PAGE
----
Heel injuries can be acute, meaning they have happened suddenly or are acutely painful. Or they can chronic, occurring gradually over time or result from an initial acute injury which has not healed properly. The most common causes of pain under the heel are Plantar Fasciitis and Bruised Heel whilst pain at the back of the heel in children is more likely to be Sever's disease. Select from the injuries below or if you do not know what your injury is then visited our symptom checker, or click on any of the symptoms below to view injuries with that particular symptom.
Plantar fasciitis is probably the most common cause of pain under the heel. Symptoms come on gradually and are often worse first thing in the morning, but ease a little when the foot is warmed up. Here we explain everything you need to know about curing Plantar Fasciitis including treatment, taping, exercises, sports massage and more.
A bruised heel, also known and Policeman's Heel is a common cause of heel pain. It is usually caused by overuse, resulting in damage to the soft tissues or bone, but can occur suddenly from a heavy landing or impact. We explain the causes and treatment including taping to help you recover in the shortest possible time.
Sever's disease is mainly a cause of heel pain in kids affecting active children aged 8 to 15 years old. Pain at the back of the heel from overuse that if managed correctly, is something the young athlete should grow out of. Rest is an essential part of treatment along with ice or cold therapy and managing training loads.
Tarsal tunnel syndrome is a painful condition of the foot caused by pressure on the posterior tibial nerve as it passes along a passage called the tarsal tunnel just below the bony bit on the inside of the ankle causing a burning pain in the foot along with pins and needles and pain radiating in the arch of the foot.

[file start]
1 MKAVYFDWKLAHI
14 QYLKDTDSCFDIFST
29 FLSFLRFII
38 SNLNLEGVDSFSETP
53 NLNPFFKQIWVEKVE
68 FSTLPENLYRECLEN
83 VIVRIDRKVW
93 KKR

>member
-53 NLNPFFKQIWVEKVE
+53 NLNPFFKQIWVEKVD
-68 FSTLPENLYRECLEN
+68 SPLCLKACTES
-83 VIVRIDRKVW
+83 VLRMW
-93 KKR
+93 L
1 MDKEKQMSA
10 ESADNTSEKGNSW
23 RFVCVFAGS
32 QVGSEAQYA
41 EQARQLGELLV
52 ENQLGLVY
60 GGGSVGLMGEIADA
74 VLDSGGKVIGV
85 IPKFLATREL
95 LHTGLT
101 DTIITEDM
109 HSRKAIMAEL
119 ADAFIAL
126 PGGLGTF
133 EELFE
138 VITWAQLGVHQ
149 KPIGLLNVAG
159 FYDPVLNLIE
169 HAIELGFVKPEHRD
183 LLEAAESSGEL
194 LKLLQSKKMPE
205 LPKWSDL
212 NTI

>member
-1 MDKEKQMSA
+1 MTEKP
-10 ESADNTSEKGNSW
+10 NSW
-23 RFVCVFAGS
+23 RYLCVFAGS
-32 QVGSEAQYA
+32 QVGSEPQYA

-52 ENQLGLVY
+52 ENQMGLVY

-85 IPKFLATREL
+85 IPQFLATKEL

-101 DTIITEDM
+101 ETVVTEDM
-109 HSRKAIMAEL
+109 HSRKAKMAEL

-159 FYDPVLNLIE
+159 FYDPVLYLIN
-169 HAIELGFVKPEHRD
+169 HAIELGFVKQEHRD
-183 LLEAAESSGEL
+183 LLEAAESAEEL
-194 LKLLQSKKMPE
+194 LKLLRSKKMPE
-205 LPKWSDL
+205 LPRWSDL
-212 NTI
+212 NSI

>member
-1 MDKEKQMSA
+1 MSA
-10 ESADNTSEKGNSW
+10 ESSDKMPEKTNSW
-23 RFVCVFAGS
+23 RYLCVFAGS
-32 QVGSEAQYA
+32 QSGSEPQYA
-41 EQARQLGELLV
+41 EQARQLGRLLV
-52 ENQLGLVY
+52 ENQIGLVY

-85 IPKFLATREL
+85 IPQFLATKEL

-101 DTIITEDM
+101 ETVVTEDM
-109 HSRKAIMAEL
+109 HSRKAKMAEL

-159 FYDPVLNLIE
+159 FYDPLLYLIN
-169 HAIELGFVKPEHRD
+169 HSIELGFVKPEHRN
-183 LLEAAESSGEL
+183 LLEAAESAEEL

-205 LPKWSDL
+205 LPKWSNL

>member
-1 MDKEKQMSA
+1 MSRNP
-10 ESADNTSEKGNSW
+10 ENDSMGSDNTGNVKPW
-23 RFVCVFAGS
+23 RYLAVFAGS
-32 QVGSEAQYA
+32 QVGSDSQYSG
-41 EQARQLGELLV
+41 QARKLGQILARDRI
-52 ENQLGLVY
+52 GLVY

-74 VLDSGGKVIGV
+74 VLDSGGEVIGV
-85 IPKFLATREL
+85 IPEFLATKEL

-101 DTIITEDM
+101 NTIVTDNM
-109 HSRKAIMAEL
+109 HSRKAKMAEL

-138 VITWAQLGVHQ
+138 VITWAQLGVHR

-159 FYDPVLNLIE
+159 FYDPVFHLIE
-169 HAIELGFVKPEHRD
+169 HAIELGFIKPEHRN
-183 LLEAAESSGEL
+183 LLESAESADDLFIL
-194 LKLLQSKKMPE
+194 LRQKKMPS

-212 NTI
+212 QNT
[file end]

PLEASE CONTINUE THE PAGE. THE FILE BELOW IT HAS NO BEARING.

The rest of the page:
A stress fracture of the calcaneus is a hairline fracture of the big heel bone and is usually caused by overuse. It is common in soldiers who march long distances and road runners. Treatment involves resting for 6 to 8 weeks followed by a gradual return to full training and fitness.
A heel spur is a hooked bony growth protruding from the calcaneus or heel bone. It often occurs alongside plantar fasciitis, and as such the two conditions are often confused, however they are not the same. Treatment involves rest, reducing symptoms with ice or cold therapy, stretching and correcting and biomechanical problems.
A broken heel or fractured calcaneus bone is usually caused by falling or jumping from a height resulting in severe heel pain. It can also occur from road accidents or bike accidents. It is also possible for the calcaneus or heel bone to suffer a stress fracture in athletes such as long-distance runners which may come on more gradually.
Lateral plantar nerve entrapment causes pain radiating to the inner, lower heel and inner ankle area.
Heel pain symptoms
Click on the symptoms below to view a list of injuries which have that particular symptom.